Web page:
My daughter’s eighth grade health class is devoted to sex education this term. Last week, I asked her if she had ever heard the word “consent” in her class.
She had not, but thought they “were going to talk about it tomorrow.” Very near the end of the term.
I’m a 40-year-old man. Beyond a “no-means-no” admonition from my mother in my teens (in the middle of a culture where people frequently quipped “no means no unless it means yes”), I was never given a lesson on consent. Not in sex ed classes in middle or high school. Not in college. Not at home.
Nor were any of my male friends.
Women, however, were a different story. They were removed from class if their shorts or skirts were more than a finger’s length above the knee. They were told not to drink. They were told not to walk alone at night. They were told not to dress “like they were asking for it.”
Like so many other men. In being convicted of sexual assault, [Turner] and his father are somehow convinced that he is the victim.
They were told to change their behavior to avoid being raped. We were never told to change ours to avoid raping.
Last week, a former elite athlete at an elite college was sentenced on his convictions of three felony sexual assault counts in California. If you’ve read the victim’s statement, and I would very much encourage you to do so, you know just how egregious this crime was. The victim, a recent college graduate, who was too drunk to stand up, was attacked behind a dumpster. During the attack, two passers-by saw what was happening, chased and caught the attacker, and then called for help.
Brock Turner, the man who was caught perpetrating the assault, claimed that his victim “liked” the assault. He claimed he was drunk and that both parties made bad decisions because of the alcohol. He claimed that his recent volunteer work with high school children speaking on the evils of drinking could perhaps, in some way, atone for their mistakes.
That’s right — Turner, even after being thrice convicted (of assault with intent to commit rape of an intoxicated woman, sexually penetrating an intoxicated person with a foreign object and sexually penetrating an unconscious person with a foreign object), seemed to believe that alcohol was the culprit.
As the victim said to Turner in court, “You said, ‘I stupidly thought it was okay for me to do what everyone around me was doing, which was drinking. I was wrong.’ Again, you were not wrong for drinking. Everyone around you was not sexually assaulting me.”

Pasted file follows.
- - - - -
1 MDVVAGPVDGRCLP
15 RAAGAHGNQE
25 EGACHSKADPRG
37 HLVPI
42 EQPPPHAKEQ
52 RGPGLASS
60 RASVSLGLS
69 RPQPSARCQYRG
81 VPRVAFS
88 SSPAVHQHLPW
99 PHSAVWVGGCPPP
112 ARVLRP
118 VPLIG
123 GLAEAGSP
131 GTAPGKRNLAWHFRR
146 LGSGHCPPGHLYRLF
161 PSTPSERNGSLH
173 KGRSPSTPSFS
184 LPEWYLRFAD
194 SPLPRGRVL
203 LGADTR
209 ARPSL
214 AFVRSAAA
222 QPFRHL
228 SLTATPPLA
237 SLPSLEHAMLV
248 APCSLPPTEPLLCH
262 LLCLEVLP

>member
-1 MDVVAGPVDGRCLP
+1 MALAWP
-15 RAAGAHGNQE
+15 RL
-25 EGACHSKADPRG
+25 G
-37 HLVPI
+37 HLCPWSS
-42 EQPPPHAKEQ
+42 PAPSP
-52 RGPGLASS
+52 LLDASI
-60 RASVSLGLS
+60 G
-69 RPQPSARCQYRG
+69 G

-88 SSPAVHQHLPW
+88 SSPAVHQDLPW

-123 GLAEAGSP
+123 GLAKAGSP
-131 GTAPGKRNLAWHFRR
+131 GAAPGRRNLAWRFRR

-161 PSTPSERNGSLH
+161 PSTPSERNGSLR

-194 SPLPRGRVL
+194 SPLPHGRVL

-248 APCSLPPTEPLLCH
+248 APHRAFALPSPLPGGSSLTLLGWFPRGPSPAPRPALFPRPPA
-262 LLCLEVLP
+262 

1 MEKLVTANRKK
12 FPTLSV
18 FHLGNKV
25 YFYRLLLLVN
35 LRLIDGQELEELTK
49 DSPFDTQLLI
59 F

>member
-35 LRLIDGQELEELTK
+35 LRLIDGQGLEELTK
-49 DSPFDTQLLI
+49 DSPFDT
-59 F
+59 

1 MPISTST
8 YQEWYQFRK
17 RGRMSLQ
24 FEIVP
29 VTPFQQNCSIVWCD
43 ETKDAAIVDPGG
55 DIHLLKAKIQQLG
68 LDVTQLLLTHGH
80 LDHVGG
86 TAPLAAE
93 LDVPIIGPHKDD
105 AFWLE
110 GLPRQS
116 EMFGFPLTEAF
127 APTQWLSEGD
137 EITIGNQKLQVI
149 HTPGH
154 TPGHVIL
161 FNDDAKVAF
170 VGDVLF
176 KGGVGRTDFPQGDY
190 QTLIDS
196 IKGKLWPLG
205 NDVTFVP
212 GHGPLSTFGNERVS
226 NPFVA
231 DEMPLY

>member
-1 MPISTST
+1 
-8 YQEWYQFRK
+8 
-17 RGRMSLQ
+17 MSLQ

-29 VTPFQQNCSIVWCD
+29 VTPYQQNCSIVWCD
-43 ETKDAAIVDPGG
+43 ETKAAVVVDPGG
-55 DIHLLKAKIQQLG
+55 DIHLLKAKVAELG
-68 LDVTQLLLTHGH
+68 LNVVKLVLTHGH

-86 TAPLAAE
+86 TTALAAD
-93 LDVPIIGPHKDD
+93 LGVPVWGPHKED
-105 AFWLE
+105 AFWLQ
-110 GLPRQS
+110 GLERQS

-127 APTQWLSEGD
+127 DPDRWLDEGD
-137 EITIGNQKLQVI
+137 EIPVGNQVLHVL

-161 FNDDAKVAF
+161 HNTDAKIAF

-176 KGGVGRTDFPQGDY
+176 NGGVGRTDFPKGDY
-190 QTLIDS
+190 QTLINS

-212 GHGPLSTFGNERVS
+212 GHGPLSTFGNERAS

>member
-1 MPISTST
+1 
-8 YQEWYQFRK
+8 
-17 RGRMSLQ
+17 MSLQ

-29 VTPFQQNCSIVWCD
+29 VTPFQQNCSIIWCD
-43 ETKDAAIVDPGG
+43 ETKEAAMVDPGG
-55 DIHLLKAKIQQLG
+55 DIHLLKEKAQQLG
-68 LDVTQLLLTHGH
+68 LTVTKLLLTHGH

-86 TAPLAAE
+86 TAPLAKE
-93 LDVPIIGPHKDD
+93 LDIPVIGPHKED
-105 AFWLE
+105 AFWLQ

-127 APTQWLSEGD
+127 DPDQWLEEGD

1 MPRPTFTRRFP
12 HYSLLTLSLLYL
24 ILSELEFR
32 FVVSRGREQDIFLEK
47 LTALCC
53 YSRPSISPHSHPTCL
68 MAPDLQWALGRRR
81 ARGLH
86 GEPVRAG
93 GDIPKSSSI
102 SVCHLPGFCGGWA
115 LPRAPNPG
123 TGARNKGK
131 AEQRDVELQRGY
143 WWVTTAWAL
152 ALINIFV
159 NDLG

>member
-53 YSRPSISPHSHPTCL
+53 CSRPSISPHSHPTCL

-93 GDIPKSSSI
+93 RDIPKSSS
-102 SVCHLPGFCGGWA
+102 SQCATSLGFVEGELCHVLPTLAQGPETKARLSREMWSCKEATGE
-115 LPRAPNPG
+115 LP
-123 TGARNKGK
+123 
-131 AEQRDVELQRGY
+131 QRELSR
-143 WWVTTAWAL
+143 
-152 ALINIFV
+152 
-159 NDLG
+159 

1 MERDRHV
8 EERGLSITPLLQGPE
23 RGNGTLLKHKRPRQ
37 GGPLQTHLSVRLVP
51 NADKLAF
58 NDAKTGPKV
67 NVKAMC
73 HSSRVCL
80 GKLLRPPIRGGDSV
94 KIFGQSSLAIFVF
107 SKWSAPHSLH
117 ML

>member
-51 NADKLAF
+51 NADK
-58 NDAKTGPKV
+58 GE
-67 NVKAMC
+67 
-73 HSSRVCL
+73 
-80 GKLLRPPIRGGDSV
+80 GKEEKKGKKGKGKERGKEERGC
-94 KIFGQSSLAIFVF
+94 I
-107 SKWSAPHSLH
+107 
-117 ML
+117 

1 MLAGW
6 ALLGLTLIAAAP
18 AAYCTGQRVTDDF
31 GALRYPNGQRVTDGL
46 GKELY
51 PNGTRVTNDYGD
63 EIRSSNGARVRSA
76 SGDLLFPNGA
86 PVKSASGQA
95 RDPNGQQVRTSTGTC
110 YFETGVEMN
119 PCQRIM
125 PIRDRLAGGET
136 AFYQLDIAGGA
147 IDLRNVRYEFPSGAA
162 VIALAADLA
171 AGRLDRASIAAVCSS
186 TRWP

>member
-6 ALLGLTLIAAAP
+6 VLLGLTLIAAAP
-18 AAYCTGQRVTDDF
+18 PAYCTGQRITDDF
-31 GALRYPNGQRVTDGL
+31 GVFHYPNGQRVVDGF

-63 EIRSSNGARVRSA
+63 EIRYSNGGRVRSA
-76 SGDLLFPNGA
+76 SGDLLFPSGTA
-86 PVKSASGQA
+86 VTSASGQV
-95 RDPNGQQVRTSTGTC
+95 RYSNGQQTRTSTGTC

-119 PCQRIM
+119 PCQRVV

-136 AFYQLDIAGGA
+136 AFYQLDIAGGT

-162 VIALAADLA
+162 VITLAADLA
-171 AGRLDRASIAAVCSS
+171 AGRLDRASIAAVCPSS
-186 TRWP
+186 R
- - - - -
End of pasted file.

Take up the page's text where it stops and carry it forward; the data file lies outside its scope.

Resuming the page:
This is the culture of entitlement in which we live — women who cannot consent are presumed to default to “yes,” by far, far too many men who were never taught differently. Given that at least 20 percent of women will be sexually assaulted in their lifetime in America, this is something which desperately needs to be taught.
And clearly, Turner was never taught this. His father, in writing a character letter for his son, stated to the court, “His life will never be the one he dreamed about and worked so hard to achieve. That is a steep price to pay for 20 minutes of action out of his 20 plus years of life. The fact that he now has to register as a sexual offender for the rest of his life forever alters where he can live, visit, work and how he will be able to interact with people and organizations. What I know as his father is that incarceration is not the appropriate punishment for Brock. He has no prior criminal history and has never been violent to anyone including his actions on the night of Jan 17th 2015” (emphasis mine). On the night he committed rape.
Turner learned this at home. Like so many other men. In being convicted of sexual assault, he and his father are somehow convinced that he is the victim.
And then the judge, also a former elite athlete at the same elite school Turner attended sentenced him to six months in county jail and probation.
For a crime with a minimum sentence of one year in prison. In trying to justify his shamefully weak sentence, the elected judge cited the convict’s loss of a scholarship and intoxication on the night of the rape as mitigating factors, and stated “A prison sentence would have a severe impact on him … I think he will not be a danger to others.”
We need to teach our daughters and our sons that consent is sacrosanct. That there are consequences to violating it.
Unless he gets drunk, but apparently that can mitigate rape.
And so, we learn from the justice system, and this is why so many sexual assaults go unreported to the police.
That night, I continued my conversation with my daughter about consent. I told her that she is the only person who can give permission to anyone to touch her in any way. I told her that she can revoke that consent at any time. I told her it doesn’t matter what state she’s in, nobody has a right to her which she does not agree. And then I taught her how to fight back against anyone who tried to violate that consent.
We need to teach our daughters and our sons that consent is sacrosanct. That there are consequences to violating it. And that our daughters are powerful enough to immediately enforce those consequences.
Perhaps if we tell our sons to change their behavior instead of our daughters, we'd have fewer rapists. Perhaps we'd have fewer Brock Turners.
And, most importantly, we'd have fewer victims.